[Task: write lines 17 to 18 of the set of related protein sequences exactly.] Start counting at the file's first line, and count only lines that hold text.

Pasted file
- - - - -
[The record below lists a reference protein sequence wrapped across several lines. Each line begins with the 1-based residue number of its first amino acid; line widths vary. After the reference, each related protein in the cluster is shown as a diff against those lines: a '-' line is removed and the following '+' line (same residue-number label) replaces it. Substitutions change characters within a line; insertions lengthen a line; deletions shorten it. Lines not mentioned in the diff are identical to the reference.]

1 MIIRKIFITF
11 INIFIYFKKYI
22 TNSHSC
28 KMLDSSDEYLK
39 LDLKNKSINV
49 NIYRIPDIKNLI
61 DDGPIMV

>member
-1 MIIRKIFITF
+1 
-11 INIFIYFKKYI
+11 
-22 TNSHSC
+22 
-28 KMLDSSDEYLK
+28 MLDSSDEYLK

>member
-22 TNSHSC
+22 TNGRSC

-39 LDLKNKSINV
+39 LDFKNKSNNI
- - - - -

+28 MLDSSDEYLK

>member